Copper(II) nitrate is the chemical compound with the formula Cu(NO3)2, which is commonly referred to simply as copper nitrate, the anhydrous form is a blue, crystalline solid. Anhydrous copper nitrate forms deep blue-green crystals and sublimes in a vacuum at 150-200 °C. Copper nitrate also occurs as five different hydrates, the most common ones being the trihydrate and hexahydrate.
Hydrated forms of copper nitrate, also blue, are commonly used in school laboratories to demonstrate chemical voltaic cell reactions. The hydrated and anhydrous species have remarkably different properties, illustrating the effect of water of crystallization.
Synthesis, Structure, and properties of Copper(II) Nitrate
Hydrated copper nitrate can be prepared by hydration of the anhydrous material or by treating the copper metal with an aqueous solution of silver nitrate or concentrated nitric acid:
Cu + 4 HNO3 → Cu(NO3)2 + 7 H2O + 2 NO2
Anhydrous Cu(NO3)2 forms when copper metal is treated with N2O4:
Cu + 2 N2O4 → Cu(NO3)2 + 2 NO
Natural basic copper nitrates include the rare minerals gerhardtite and rouaite, both being polymorphs of Cu2(NO3)(OH)3 substance.
Copper forms compounds in the oxidation states of +1 (cuprous) and +2 (cupric); trivalent copper survives no more than a few seconds in an aqueous solution. The relatively small change in electrochemical potential between the cuprous and cupric ions in solution gives the usefulness of copper compounds in chemical reactions.
Anhydrous copper(II) nitrate has been crystallized in two solvate-free polymorphs. α- and β-Cu(NO3)2 are fully 3D coordination polymer networks. The alpha form has only one Cu environment, with [4+1] coordination, but the beta form has two different copper centers, one with [4+1] and one that is square planar. The nitromethane solvate also features “[4+ 1] coordination”, with four short Cu-O bonds of approximately 200 pm and one longer bond at 240 pm.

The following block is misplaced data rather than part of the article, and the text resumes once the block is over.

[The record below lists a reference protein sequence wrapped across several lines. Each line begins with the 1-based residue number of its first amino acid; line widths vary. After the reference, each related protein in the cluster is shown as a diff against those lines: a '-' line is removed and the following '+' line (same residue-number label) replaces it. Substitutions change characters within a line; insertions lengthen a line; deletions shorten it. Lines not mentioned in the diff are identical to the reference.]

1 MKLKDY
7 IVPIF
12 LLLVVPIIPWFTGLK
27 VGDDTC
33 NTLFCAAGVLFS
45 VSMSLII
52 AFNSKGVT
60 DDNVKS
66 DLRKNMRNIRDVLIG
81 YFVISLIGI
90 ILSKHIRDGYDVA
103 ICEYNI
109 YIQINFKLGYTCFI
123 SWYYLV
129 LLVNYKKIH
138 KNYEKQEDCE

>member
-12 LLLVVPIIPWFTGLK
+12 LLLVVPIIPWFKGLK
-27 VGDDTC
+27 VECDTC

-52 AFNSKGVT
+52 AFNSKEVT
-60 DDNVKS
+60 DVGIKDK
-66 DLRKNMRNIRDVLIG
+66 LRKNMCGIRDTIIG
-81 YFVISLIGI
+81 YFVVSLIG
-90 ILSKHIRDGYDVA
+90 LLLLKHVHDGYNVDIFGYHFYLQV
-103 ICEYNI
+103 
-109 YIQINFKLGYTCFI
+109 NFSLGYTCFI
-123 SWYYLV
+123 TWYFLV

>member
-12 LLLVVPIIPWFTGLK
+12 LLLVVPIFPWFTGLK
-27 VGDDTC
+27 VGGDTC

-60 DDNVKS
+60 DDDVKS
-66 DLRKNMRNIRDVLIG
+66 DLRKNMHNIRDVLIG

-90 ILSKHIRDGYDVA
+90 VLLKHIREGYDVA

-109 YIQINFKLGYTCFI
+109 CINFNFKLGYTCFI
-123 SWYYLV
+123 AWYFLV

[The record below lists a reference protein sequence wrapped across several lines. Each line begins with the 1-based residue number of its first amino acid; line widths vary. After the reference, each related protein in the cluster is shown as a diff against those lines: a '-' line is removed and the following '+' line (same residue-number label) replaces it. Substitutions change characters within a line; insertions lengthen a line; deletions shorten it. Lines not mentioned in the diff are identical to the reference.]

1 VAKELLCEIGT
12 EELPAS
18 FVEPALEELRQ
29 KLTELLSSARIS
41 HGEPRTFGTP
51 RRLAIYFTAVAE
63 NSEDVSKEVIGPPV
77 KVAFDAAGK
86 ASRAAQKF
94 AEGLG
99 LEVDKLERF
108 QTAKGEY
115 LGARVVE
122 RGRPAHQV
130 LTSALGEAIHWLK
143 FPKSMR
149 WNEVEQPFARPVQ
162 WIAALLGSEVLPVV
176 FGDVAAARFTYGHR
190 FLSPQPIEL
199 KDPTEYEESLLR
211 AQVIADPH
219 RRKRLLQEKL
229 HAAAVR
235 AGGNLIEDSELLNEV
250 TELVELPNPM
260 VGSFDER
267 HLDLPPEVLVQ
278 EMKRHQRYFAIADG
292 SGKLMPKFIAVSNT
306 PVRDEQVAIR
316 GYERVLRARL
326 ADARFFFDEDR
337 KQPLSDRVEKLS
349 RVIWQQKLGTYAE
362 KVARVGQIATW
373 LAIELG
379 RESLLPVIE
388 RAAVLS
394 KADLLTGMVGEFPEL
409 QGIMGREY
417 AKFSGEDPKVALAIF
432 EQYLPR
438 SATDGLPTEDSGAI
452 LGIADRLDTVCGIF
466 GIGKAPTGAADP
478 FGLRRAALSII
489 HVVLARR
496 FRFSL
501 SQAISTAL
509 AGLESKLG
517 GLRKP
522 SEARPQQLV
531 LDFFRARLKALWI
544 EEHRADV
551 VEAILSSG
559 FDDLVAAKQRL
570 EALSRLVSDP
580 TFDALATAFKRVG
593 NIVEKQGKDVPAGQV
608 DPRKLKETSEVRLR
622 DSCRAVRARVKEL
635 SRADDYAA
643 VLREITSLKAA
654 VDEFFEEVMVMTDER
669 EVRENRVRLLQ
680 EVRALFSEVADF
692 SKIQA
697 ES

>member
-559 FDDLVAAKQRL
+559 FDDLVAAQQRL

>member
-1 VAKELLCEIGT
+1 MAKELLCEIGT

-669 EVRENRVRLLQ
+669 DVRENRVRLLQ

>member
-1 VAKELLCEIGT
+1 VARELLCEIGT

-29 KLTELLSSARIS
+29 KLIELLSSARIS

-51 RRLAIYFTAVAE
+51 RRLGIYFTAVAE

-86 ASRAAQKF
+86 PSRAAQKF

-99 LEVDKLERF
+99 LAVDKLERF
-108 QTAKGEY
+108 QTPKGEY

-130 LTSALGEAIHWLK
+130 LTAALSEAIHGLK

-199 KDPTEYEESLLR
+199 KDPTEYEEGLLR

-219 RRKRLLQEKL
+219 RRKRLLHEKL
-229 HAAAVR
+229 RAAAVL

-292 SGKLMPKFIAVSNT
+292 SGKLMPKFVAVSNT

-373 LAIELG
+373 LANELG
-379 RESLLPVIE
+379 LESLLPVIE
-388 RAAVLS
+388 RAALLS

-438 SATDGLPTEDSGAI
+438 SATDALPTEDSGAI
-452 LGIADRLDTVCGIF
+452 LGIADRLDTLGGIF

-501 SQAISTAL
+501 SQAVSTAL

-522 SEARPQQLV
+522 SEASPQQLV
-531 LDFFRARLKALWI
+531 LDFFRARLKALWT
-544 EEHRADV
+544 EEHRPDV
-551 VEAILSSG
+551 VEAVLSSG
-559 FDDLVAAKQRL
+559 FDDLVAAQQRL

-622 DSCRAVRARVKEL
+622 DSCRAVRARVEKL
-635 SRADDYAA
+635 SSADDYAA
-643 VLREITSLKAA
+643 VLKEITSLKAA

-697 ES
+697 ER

Five hydrates have been reported: the monohydrate (Cu(NO3)2·H2O), the sesquihydrate (Cu(NO3)2·1.5H2O), the hemipentahydrate (Cu(NO3)2·2.5H2O), a trihydrate (Cu(NO3)2·3H2O), and a hexahydrate (Cu(H2O)6(NO3)2).
Uses of Copper(II) Nitrate
Copper nitrate, in combination with acetic anhydride, is an effective reagent for nitration of aromatic compounds, under what is known as “Menke conditions”, in honor of the Dutch chemist who discovered that metal nitrates are effective reagents for nitration. Hydrated copper nitrate absorbed onto clay affords a reagent called “claycop”. The resulting blue clay is used as a slurry, for example for the oxidation of thiols to disulfides. Claycop is also used to convert dithioacetals to carbonyls. A related reagent based on Montmorillonite has proven useful for the nitration of aromatic compounds.